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XBee Basics and AT Transparent Mode

On this tutorial I will show you the basics of XBee, why they are usefull for wireless control applications and the basic configuration for AT Mode.

Wireless Brief Explanation.

Wireless communications have rised over these years and nowadays the “Internet of Things” is growing extremely fast.  The necessity of email services, exchange of information and newer applications like multimedia streaming indicates that this will continue.

The first one amazing standard was 802.11 (we know it as Ethernet) and has a data rate of 2 Mbps; and there so on 802.11a,b,g,n.  In particular, 802.11n has data rates up to 600 Mbps.

Next one well known is the Bluetooth 1.0 standard (802.15.1) developed in the second semester of 1999.  Right now we have the v4.0 standard and goes over 24 Mbps.

Of course there are a lot of wired and wireless standards, but now we will focus on Zigbee standard.

Zigbee is a specification for a suite of high level communication protocols used to create PAN (Personal Area Networks) built from small, low power digital radios.  Zigbee is based on 802.15 standard and is oriented to create mesh networks.

The basic use of Zigbee are for applications that require low data rates up to 250 kbps like sensors or input devices.

 

What are XBees?

xbee

XBees are RF embedded modules that are ruled by the 802.15.4 standard (someones are true Zigbee compliant modules).  They are DSSS (Direct Sequence Spread Spectrum), a technology now open to people and in the early years only for military purposes because the low immunity of jamming (of course, this benefit comes with a limitation, it takes more bandwidth).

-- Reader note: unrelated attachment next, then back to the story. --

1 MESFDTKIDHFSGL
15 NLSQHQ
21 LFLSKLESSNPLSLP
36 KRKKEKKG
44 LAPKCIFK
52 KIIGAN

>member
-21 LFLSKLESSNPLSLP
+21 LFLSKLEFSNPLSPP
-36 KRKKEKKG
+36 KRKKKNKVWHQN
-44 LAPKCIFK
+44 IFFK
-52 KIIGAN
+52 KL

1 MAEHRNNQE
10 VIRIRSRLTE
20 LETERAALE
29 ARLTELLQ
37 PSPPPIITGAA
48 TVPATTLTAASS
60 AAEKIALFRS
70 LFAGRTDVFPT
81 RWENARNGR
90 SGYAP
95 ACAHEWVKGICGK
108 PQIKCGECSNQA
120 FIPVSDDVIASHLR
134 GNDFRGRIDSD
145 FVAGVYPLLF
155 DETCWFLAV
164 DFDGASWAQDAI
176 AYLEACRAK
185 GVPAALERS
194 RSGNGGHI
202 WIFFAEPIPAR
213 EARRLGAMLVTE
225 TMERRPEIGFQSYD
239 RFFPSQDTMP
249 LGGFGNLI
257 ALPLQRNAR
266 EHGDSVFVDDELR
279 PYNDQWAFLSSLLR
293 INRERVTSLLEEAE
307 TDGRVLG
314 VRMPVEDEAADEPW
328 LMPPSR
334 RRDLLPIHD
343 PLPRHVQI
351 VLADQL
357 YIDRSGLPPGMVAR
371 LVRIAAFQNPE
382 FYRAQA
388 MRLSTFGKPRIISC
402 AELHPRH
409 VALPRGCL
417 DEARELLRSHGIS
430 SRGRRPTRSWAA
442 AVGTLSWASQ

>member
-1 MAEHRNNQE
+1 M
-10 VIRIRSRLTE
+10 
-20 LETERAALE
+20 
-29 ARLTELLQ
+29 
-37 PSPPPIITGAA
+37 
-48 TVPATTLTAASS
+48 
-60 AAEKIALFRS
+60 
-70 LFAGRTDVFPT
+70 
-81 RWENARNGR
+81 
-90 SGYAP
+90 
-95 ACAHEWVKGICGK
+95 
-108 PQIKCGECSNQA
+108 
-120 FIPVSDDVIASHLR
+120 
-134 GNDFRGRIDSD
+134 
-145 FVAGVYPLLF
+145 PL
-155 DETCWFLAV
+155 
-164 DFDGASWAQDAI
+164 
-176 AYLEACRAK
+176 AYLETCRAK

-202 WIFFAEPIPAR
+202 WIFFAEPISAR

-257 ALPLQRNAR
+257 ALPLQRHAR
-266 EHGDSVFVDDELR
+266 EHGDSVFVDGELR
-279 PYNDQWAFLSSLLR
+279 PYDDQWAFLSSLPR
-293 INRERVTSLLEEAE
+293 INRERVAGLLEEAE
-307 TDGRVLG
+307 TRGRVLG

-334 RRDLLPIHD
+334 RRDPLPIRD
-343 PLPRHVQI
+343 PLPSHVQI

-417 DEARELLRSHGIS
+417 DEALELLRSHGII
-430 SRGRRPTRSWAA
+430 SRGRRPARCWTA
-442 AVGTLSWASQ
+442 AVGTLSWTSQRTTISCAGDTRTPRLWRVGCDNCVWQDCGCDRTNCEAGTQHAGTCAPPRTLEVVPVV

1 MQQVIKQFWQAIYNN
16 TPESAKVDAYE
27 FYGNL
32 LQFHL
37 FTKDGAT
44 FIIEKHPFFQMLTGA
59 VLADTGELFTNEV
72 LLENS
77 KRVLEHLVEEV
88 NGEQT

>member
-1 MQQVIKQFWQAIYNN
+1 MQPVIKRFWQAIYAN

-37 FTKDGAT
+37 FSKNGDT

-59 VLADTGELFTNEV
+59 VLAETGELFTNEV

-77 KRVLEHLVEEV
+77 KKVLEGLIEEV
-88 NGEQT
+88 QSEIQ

My own are 2.4 GHz XBP24-AWI 802.15.4, but there are 900 Mhz XBees.  These devices are 3.3V operation and must be powered on this range of voltage input.  You could get a range between 1500 meters with LOS (Line-Of-Sight).  I achivieved at outdoor, in the city, near 40 meters with a lot of wall barriers, so they are fine.  In a building of 10 meters I achieved total communication between the last floor and the base floor in vertical position.

Some features and benefits are:

  • 802.15.4 / Multidrop network topologies
  • 2.4 GHz for worldwide / 900 MHz for long-range deployment
  • Common footprint for any RF Module from Digi
  • Multiple antenna options (Wire, u.FL, RPSMA)
  • Industrial grade rating (-40°C to 85°C)

 

Which topologies are supported?

These devices are ideal for communication because handles all the basics configurations:

  • Point to Point
  • Peer To Peer (also called P2P)
  • Multipoint
  • Star
  • Mesh

There are some examples of basic networks types:

somebasicnetworks

Basically we can treat them as an intelligent replacement of anything that is being wired to be wireless because it has a very simple serial interface.

Which could be possibles smarts application using XBees?

xbeenetwork

Example of apllications include:

  • Industrial control and monitoring:  You could use it in sensors in a plant that monitors variables of your process and then transmit wirelessly to the main station.
  • Home automation and consumer electronics:  In your home a basic example is a centralized universal remote controller, maybe an wireless node of light sensors and so on.
  • Security and Military sensing:  In this area we could apply a system that can be capable of monitor radiation elements and send it to a database for dataloggind and post analyze.